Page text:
Jesus is my co-conspirator
John Everett | Wednesday, January 30, 2008
Why are you here?
At least a few times in my career here at Notre Dame, I’ve been asked this question in manners incredulous and inquisitive, hostile and hospitable.
Now, I cannot read minds and so I cannot speak for the beliefs of other people with any degree of certainty, but I think it is a fairly safe bet that if religious belief were somehow quantifiable I’d probably be considered below average, to be cautious. Living in close proximity to other people means that this gets noticed, and occasionally questioned.
I try to brush off the question with something flippant or funny, such as “The weather was too nice to say no” or “I heard the food at North Dining Hall was great” but these are diversions, not just to the questioner but to myself, the questioned. You see, I’ve been trying to explain it to myself darn near every day I’ve been on campus the last four years. I like it here a lot, I really do. I’d stay another year or two if they’d let me (well, if they let me for free), but why? Yes, there are friends and fun times and all that, and I don’t mean to dismiss these crucial considerations, but recently, I think I may have come upon an answer.
Ironically enough, I was attending mass at the time. Our dorm’s priest was delivering the homily and talking about the greatest needs human beings had. I found myself nodding along when the three he listed were to love, to be loved, and to be a part of something greater than themselves. The last of these three was referred to as the main reason most people believe in a religion. I believe it is also the main criteria by which I select my favorite movies.
Sitting there listening to the priest I realized that nearly all of the movies I love involve a group of people coming together and utilizing their individual talents toward the pursuit of a common goal. The preference stretches across genre lines. My favorite war movie is “The Great Escape,” in which the inmates of a POW camp undertake an intricate escape plan, hoping to free 200 people. The effort encompasses tailors, strategists, forgers, diggers and Steve McQueen. Though the plan is ultimately less than successful, the story is inspiring.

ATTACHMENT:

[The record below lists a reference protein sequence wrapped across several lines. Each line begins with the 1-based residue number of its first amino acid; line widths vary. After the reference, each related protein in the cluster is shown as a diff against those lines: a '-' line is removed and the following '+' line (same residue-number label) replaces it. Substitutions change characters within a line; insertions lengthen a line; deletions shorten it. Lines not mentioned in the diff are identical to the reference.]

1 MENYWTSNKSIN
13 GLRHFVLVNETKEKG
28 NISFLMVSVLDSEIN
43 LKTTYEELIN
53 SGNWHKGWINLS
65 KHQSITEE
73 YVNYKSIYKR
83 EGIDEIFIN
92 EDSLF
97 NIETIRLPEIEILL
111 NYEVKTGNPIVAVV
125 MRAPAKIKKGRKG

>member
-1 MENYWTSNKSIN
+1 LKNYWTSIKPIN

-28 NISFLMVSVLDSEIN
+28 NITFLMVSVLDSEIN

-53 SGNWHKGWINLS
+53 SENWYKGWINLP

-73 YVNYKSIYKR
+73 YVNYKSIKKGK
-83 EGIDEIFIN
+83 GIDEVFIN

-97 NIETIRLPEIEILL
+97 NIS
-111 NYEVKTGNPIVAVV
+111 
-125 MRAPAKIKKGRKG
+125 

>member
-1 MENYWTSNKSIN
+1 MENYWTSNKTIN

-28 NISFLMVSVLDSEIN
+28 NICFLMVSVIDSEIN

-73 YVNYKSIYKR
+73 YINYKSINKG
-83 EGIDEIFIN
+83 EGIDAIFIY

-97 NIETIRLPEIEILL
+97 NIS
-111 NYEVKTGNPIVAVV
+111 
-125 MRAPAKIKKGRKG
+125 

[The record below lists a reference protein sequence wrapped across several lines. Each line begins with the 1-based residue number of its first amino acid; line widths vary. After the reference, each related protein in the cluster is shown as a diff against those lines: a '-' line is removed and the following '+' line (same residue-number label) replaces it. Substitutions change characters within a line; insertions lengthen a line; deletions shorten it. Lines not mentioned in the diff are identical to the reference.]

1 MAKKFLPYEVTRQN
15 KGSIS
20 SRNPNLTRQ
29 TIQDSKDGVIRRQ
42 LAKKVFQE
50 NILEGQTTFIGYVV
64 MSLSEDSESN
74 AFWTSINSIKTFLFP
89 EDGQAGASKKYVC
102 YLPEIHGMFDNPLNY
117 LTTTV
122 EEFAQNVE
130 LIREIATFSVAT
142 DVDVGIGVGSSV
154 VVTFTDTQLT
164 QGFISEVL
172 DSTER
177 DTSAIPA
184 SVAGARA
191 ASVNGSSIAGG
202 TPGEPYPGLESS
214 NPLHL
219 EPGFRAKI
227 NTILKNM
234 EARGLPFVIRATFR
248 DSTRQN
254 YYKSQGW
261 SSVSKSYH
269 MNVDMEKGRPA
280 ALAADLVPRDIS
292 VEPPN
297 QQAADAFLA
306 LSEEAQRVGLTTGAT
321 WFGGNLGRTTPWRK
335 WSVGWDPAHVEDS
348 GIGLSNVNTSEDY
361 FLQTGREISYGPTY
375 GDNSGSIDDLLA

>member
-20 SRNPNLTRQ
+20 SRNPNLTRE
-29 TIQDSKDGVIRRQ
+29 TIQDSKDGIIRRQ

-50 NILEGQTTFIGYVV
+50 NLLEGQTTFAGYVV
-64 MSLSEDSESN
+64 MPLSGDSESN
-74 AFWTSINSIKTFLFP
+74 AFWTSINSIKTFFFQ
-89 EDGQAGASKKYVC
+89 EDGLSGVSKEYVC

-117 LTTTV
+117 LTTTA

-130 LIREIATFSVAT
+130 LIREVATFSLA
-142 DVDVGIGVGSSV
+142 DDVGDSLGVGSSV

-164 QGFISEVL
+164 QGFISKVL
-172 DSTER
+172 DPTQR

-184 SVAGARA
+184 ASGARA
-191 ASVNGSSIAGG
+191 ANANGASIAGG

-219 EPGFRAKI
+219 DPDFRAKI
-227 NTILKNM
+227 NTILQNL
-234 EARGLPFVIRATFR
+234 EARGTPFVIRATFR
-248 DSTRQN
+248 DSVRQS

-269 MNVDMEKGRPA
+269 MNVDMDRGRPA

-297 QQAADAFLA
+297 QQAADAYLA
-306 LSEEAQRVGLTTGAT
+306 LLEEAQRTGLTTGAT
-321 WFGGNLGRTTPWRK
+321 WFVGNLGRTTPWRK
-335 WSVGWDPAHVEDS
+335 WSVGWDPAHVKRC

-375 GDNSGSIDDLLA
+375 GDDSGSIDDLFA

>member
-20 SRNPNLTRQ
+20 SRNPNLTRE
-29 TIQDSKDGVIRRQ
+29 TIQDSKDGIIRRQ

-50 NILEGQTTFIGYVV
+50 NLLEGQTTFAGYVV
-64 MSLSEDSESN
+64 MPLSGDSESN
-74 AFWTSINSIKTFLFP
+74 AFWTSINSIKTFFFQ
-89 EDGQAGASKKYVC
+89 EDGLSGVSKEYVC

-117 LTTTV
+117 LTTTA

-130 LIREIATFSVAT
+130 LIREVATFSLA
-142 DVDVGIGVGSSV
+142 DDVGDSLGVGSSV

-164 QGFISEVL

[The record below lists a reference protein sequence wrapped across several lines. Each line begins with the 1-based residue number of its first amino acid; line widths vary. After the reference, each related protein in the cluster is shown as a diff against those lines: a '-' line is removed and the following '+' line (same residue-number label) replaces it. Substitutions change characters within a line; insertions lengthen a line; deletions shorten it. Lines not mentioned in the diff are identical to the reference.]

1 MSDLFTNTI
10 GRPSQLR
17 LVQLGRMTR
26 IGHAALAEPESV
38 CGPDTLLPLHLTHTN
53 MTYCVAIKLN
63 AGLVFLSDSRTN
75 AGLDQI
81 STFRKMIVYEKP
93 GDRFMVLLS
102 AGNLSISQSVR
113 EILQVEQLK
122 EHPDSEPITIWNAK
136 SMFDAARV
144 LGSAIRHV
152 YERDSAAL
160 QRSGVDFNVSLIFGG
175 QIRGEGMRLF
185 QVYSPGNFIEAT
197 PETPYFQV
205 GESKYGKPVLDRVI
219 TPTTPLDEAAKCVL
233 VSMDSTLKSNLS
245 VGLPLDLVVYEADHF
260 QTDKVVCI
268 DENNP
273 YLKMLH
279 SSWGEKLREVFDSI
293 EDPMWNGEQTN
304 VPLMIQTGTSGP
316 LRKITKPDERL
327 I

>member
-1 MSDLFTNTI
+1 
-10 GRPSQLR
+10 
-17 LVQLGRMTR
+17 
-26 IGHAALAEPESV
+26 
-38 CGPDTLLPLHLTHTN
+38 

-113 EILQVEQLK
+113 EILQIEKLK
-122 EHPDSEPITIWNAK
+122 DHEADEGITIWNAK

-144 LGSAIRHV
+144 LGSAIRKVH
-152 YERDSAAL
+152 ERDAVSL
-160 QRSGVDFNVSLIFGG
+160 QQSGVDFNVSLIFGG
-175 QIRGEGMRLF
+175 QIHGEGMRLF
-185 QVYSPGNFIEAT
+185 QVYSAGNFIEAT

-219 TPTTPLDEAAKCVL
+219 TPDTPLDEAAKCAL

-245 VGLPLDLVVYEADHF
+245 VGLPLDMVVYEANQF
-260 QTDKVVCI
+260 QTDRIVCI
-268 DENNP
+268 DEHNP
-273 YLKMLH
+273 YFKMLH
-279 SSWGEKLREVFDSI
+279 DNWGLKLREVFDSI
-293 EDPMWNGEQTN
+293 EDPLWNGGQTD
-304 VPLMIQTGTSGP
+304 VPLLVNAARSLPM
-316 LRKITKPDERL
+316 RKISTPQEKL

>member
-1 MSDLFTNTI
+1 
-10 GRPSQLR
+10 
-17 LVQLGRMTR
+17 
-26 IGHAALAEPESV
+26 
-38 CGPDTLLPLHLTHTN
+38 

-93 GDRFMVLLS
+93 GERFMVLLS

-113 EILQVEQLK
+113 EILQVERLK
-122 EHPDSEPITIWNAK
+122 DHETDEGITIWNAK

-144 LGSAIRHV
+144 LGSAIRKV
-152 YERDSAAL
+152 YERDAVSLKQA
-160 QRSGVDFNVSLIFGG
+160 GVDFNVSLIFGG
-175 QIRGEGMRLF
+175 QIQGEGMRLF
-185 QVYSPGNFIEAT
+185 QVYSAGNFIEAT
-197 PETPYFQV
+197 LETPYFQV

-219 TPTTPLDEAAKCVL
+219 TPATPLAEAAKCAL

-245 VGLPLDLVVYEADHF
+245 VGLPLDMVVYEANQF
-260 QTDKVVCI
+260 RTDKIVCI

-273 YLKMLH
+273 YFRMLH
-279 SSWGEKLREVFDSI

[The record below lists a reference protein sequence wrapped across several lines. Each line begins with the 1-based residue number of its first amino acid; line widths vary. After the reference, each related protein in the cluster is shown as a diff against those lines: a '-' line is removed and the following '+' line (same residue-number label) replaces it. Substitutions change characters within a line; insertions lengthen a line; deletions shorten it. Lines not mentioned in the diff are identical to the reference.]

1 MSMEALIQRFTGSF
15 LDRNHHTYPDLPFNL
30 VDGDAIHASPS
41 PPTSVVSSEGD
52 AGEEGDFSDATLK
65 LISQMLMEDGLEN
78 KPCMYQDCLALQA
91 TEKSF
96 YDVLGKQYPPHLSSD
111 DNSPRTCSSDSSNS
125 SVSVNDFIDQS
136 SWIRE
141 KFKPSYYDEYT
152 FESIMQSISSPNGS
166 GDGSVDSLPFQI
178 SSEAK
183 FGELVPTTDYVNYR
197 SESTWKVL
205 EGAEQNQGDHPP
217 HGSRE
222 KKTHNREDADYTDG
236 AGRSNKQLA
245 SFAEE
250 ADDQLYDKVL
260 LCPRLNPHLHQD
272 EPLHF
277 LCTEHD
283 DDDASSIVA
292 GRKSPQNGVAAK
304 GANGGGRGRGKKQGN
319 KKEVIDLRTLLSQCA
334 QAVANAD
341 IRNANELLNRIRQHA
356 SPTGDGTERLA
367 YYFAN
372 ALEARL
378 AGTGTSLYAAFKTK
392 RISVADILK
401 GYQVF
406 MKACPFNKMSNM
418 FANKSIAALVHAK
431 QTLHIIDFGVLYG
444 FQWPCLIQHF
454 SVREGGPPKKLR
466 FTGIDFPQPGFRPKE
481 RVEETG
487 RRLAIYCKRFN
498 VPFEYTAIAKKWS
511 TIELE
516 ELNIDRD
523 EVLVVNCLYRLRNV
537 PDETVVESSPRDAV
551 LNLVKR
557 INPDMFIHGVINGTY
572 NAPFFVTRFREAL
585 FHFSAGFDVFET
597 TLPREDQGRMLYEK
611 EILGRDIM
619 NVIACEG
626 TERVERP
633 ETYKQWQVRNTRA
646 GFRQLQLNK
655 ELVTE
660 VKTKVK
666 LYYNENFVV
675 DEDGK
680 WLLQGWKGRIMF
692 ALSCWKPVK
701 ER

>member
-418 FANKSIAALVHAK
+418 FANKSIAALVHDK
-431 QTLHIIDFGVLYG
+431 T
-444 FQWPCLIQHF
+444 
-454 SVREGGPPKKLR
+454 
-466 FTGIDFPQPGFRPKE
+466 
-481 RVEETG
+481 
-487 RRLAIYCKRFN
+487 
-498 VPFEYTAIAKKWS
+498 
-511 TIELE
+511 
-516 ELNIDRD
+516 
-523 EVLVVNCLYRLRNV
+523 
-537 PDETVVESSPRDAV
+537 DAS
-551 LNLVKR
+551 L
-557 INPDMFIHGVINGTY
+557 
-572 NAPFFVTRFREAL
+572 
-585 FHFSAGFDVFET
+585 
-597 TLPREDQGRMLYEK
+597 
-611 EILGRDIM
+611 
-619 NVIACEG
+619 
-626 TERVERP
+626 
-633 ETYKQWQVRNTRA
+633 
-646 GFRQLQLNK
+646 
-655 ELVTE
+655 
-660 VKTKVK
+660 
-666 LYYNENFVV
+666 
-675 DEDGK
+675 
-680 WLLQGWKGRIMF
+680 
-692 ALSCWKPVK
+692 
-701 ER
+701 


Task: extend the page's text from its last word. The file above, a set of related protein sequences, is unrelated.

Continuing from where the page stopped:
My favorite western is “The Magnificent Seven,” in which seven disparate gunslingers take very little pay to defend a Mexican village from an evil thief. Though mentioning the comparison in an article ostensibly about religion might strike some as curious, I think the same philosophy might apply to caper films such as “Ocean’s Eleven” and, of course, “The Great Muppet Caper.”
The point of all this is to say, in an embarrassingly inflated fashion, that although I might not agree with very much of the dogma, I still empathize with the need for that feeling of being a part of something greater. I want to feel that there is a reason for us to be here.
The more strident atheists, like Richard Dawkins, author of the provocatively titled “The God Delusion,” and his kindred spirit Christopher Hitchens fail to see religious belief in the proper light. They think of it as the complete acceptance of an utterly ridiculous story and thus view it unfavorably. I tend to think of religious belief as an attempt to come up with answers to the questions our own existence forces upon us, including the one which leads off this column: Why are you (or any of us) here?
I don’t doubt that Dawkins and Hitchens have considered these questions. My problem is that they have answered them so confidently that they seem to have moved on from them. We are here because of a random disturbance in the universe, leading eventually to the creation of all life. We fall in love because our genes want us to reproduce. People are happier or sadder than other people because of differing levels of certain chemicals in the brain. In short, Dawkins and Hitchens have dismissed the notion of a soul.
The problem with these answers, however true, is that they are too certain. Religion may offer similarly pat answers, i.e. we are here because of the will of God, and we are here to do God’s will, etc., but it does not, or should not, lend itself to the same degree of certainty, as the believer is forced to ask further, “What is God’s will, and how do we best enact it?”
If belief is a continuum, I myself may fall closer to Dawkins’ and Hitchens’ end of it than to St. Francis’, but I don’t conceive of myself as an easily understood product of natural selection and chemical imbalances. I like to think more of myself, and the rest of us, than that. And that’s the reason I like it here. As Norman Mailer, a man with uncertain religious beliefs himself, once said, “You can say the word soul at Notre Dame and nobody snickers.”
John Everett is a senior English major. He is thought to be somewhere between 21 and 45 years of age. He is armed only with a sharp wit and is considered cantankerous. If you have any
information regarding his whereabouts, please contact jeverett@ndedu
The views expressed in this article are those of the author and not necessarily those of The Observer.